The debut album from Belfast quartet Tracer AMC is a bridge between sinuous Slint and limpid Television-style guitar rock. Eschewing extremities of volume and experimentation, Tracer AMC opt for a smooth approach, with subtle changes in mood and tempo, enabling them to shift between the aggressive, anthemic and contemplative while maintaining a compulsive momentum. This instrumental music’s grace and strength are most powerfully evident on tracks like the swirling opener “Some Electric”, and the cooly expressive “Catherine Holly” and “Nineteen”, which grow from the chiming interplay of twin guitars to strident peaks of catharis, with the group displaying an impressive mastery of the epic.

The Wire Website

Posted at 9am on 26/02/04 | Comments Off on Tracer AMC – Flux & Form – The Wire Review read on

Tracer AMC – Flux & Form – Bullit Magazine Review

Bullit Magazine, Anthony Dhanendran

By its nature, post-rock is a difficult beast to explain: ‘Well, it’s kind of, layered, multi-textured, orchestral, transcendental’ What’s that? No, there aren’t any vocals, not as such. No, come back, it’s good! It’s all in the progression of the sound, from the humble beginnings of a few notes picked out on a fairly normal-sounding guitar, to the crescendo, when a cathedral of noise, which has been painstakingly built up over several minutes, is hoisted and ceremoniously dropped over the head of the listener.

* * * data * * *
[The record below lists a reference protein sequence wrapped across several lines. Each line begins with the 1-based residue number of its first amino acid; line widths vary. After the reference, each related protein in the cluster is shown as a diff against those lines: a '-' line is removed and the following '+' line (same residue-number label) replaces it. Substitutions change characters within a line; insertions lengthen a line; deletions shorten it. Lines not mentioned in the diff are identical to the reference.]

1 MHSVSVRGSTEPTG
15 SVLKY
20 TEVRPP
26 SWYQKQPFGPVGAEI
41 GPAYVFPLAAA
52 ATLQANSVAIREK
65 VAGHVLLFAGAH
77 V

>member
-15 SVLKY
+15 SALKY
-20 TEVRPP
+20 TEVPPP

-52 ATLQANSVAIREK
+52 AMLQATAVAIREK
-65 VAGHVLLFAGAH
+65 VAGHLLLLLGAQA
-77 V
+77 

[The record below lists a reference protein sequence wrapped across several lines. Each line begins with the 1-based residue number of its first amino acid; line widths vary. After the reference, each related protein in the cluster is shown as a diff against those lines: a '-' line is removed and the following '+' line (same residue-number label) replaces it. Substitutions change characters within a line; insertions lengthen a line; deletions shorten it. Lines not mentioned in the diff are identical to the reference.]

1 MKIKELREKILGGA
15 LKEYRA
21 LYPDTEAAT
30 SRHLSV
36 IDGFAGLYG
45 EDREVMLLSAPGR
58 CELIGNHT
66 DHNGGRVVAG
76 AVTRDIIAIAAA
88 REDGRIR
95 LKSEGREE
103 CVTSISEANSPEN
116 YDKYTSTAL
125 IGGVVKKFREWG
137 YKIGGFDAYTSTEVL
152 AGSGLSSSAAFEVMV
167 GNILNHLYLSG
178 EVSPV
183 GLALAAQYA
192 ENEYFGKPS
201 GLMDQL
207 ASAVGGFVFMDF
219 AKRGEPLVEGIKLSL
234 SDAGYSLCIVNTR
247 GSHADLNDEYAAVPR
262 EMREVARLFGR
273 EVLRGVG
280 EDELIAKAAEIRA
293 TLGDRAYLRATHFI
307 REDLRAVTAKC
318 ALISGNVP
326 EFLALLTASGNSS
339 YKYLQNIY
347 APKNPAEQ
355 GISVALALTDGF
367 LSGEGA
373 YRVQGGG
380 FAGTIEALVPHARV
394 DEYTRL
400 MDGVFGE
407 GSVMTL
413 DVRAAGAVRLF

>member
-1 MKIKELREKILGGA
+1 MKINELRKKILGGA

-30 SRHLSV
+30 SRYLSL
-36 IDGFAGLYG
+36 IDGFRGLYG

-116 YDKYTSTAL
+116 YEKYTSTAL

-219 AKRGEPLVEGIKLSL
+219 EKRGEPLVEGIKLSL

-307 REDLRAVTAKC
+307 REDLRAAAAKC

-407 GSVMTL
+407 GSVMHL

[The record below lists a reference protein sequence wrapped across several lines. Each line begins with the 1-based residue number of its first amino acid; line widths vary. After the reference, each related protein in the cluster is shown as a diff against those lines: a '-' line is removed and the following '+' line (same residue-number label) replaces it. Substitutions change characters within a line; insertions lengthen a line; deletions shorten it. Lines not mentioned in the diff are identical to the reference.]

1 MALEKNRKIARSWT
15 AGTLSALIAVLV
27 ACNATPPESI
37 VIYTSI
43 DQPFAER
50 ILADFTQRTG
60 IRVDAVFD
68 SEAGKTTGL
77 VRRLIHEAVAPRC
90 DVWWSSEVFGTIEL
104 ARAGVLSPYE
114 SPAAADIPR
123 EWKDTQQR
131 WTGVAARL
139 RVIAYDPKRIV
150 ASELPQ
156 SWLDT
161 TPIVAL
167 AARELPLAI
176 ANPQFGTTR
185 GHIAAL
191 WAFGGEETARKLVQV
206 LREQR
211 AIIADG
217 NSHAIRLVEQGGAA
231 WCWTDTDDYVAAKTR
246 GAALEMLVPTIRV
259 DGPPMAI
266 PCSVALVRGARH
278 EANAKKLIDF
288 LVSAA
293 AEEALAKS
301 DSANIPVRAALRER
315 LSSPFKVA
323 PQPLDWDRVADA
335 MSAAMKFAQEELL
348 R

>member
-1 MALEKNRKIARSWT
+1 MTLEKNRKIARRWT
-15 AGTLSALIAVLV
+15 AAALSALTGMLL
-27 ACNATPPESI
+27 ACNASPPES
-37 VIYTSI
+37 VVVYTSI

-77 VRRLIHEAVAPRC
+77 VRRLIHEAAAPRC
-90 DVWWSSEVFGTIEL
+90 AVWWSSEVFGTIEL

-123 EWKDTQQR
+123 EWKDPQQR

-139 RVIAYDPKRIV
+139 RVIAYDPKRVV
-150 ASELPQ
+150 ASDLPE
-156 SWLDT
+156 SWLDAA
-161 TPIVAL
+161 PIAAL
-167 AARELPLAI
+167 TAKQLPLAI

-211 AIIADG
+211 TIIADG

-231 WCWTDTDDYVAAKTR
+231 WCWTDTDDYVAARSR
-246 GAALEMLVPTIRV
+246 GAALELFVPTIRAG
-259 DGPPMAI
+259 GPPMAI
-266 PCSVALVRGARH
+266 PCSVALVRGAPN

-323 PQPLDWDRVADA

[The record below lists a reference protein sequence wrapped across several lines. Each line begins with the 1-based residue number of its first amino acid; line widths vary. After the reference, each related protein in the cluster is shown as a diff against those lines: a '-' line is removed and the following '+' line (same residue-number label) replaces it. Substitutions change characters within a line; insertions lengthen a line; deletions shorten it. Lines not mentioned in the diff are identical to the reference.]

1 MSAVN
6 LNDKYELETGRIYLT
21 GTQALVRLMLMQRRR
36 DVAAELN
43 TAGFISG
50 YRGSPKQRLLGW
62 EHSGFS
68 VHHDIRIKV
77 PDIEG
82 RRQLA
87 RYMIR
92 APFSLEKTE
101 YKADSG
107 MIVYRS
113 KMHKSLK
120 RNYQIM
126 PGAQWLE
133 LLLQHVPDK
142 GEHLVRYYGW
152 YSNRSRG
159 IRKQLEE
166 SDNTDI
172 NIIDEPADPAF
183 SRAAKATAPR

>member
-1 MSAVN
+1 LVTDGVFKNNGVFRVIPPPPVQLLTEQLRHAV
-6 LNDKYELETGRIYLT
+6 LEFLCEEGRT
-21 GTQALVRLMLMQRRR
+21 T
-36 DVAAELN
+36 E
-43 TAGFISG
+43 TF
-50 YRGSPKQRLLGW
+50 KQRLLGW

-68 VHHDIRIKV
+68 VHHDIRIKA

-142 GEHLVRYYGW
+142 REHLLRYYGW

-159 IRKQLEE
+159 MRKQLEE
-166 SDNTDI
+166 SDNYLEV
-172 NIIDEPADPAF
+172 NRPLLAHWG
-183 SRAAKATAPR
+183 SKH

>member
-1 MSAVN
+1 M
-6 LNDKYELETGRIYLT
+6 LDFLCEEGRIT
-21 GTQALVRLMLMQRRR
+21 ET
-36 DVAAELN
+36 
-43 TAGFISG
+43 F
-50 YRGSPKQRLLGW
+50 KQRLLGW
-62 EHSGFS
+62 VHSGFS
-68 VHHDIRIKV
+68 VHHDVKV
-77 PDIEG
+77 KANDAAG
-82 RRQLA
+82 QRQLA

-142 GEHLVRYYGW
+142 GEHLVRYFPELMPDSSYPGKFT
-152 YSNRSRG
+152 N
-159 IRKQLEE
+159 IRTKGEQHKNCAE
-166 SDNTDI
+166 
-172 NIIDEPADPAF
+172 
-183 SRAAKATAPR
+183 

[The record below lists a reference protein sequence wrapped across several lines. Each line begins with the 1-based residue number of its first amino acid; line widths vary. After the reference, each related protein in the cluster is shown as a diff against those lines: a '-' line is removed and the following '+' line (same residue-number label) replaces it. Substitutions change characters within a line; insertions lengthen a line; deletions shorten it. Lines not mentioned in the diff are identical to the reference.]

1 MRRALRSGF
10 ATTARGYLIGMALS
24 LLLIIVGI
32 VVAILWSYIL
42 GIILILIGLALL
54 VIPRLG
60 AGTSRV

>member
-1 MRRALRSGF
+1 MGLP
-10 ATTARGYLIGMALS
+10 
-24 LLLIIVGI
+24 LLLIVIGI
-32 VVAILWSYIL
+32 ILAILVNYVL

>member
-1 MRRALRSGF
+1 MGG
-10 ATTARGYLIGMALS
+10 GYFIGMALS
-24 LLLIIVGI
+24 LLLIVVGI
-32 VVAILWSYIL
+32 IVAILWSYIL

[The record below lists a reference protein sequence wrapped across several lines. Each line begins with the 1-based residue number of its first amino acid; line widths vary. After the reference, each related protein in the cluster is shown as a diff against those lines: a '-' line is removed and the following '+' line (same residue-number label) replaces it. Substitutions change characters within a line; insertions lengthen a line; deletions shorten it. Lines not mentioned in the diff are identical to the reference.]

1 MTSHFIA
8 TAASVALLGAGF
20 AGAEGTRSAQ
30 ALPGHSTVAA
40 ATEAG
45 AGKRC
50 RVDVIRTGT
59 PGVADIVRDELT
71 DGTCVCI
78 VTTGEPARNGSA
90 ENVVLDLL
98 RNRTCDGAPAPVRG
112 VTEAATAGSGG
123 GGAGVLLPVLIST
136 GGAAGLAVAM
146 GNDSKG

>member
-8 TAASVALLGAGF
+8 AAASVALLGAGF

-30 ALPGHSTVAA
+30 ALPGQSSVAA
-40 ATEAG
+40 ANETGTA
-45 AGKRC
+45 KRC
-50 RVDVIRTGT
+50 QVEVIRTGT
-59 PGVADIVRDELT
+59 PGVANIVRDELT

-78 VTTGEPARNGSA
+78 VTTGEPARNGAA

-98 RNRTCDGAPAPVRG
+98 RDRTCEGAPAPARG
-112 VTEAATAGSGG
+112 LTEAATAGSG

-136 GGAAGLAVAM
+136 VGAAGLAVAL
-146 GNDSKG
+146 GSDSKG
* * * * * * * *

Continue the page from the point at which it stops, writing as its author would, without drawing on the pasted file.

Temperamentally, ‘Flux And Form’ is a bit happier than your average post-rock album. At least, it is on the surface. Bubbling beneath the waves on several of the tracks are the dark underpinnings of something altogether deeper and more meaningful. On the first listen, Tracer AMC sound just a bit too simplistic, as though they’re merely a standard rock band who’ve forgotten to put the vocal tracks into the final mix. But, and such is the essence of instrumental music, repeated listens will uncover more going on. With more emphasis on standard rock instruments, and less on found noises and glitch sonics, this might be a good introduction for a newcomer to the genre.